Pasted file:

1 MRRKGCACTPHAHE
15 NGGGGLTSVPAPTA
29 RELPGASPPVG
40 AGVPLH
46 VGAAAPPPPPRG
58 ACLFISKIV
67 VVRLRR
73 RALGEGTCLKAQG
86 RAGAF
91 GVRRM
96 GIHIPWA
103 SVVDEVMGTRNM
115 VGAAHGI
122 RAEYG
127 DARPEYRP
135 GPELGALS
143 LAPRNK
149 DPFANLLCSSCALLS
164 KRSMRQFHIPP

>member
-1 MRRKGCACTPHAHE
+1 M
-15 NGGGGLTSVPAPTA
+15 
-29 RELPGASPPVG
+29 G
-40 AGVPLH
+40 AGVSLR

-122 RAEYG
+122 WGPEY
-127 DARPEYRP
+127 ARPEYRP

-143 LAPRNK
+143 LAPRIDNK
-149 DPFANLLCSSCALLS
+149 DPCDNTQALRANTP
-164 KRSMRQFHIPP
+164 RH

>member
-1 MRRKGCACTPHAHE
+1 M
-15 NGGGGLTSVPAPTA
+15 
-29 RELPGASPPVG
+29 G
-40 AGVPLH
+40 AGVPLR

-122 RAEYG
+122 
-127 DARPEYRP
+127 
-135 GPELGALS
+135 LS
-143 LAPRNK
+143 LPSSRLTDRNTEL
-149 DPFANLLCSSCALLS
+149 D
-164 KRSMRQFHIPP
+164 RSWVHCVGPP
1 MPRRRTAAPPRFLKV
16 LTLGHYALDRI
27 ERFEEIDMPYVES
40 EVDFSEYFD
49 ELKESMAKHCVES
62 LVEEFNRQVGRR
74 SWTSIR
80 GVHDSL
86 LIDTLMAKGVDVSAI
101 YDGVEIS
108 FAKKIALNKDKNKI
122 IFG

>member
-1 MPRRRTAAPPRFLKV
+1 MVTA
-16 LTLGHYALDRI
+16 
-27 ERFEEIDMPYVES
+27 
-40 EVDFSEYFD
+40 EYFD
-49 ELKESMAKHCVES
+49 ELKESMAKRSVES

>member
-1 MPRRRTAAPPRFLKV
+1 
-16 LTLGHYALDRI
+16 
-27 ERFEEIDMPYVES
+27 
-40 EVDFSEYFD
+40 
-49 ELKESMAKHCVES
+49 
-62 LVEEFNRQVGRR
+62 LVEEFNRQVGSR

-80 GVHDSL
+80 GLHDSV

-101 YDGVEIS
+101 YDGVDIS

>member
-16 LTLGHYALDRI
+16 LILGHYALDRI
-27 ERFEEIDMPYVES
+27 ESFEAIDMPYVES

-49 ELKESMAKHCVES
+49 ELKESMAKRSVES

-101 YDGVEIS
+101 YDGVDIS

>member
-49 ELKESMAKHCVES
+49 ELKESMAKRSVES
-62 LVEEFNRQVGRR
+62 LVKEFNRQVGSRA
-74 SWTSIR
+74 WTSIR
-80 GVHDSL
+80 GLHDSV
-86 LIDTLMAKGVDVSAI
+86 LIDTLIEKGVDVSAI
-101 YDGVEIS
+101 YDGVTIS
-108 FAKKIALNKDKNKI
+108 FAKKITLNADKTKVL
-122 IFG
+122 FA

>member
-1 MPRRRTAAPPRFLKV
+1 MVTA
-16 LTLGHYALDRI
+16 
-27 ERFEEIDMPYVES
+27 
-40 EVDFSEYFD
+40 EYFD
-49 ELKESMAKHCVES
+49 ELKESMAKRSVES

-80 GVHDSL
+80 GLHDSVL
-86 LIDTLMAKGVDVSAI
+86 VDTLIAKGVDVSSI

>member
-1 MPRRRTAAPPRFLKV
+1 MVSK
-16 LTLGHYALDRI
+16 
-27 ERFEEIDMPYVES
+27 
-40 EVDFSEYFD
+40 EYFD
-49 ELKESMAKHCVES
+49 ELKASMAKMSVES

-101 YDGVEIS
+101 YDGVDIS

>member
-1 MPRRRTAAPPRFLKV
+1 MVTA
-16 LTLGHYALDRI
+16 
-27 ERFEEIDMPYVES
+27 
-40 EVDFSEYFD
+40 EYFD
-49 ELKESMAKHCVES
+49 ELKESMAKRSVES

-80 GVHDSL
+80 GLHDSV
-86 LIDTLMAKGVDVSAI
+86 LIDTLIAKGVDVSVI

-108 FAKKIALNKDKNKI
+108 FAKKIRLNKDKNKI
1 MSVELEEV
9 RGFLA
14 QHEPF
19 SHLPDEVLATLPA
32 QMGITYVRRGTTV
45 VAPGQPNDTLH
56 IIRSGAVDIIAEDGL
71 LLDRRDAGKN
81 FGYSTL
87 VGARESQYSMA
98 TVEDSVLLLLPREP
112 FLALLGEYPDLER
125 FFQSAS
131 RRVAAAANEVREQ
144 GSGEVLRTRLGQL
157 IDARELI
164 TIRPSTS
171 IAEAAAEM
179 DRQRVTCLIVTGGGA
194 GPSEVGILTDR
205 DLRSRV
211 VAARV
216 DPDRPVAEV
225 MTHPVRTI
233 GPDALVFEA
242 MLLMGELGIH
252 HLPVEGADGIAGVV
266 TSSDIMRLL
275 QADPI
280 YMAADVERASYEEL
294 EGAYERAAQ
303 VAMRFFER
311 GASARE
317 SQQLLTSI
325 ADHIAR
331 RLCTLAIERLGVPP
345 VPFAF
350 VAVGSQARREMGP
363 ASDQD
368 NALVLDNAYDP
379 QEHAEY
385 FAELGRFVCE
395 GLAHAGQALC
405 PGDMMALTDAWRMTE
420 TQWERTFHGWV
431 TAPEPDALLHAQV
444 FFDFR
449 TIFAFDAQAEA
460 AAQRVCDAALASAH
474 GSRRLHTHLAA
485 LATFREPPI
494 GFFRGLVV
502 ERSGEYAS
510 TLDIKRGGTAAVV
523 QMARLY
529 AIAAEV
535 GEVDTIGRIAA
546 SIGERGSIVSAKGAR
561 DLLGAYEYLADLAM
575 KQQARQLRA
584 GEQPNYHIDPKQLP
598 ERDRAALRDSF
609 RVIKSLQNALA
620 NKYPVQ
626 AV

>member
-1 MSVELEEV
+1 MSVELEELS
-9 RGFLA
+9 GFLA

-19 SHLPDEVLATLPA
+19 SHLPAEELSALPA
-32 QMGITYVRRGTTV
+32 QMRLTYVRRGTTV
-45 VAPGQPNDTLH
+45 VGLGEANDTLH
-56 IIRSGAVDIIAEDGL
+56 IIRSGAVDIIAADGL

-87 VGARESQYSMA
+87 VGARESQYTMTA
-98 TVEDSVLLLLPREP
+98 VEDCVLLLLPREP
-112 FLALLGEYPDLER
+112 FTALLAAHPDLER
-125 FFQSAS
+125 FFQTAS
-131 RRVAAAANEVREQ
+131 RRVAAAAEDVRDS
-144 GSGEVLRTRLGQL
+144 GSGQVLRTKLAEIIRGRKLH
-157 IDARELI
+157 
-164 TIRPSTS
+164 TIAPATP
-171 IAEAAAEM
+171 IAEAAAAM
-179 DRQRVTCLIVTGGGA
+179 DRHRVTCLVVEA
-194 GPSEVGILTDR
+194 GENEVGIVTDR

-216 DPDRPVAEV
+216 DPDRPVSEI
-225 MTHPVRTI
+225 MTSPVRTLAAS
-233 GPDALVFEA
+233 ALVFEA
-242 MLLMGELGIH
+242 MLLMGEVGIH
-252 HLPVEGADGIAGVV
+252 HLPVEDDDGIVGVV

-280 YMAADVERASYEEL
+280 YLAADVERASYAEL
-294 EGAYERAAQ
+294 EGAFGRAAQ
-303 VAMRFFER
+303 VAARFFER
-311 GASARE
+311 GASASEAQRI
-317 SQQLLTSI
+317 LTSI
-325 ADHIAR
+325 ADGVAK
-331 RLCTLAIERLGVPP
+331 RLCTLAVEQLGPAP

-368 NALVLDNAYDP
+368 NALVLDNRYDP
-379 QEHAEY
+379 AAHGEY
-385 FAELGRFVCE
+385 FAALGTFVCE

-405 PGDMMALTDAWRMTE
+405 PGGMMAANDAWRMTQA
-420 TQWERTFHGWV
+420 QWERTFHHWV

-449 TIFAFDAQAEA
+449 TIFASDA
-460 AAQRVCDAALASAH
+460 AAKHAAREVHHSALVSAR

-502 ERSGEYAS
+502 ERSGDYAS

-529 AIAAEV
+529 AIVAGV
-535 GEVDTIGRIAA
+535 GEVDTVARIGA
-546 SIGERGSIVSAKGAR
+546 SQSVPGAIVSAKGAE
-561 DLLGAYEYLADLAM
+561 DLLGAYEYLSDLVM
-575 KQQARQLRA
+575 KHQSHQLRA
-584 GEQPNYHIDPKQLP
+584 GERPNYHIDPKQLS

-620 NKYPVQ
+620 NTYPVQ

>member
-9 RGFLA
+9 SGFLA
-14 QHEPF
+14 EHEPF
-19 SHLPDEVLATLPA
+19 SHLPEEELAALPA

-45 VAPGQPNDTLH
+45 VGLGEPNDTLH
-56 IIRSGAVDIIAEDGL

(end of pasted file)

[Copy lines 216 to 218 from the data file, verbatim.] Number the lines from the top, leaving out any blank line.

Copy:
431 TAPEPDALLHAQV
444 FFDFR
449 TIFAFDAQAEA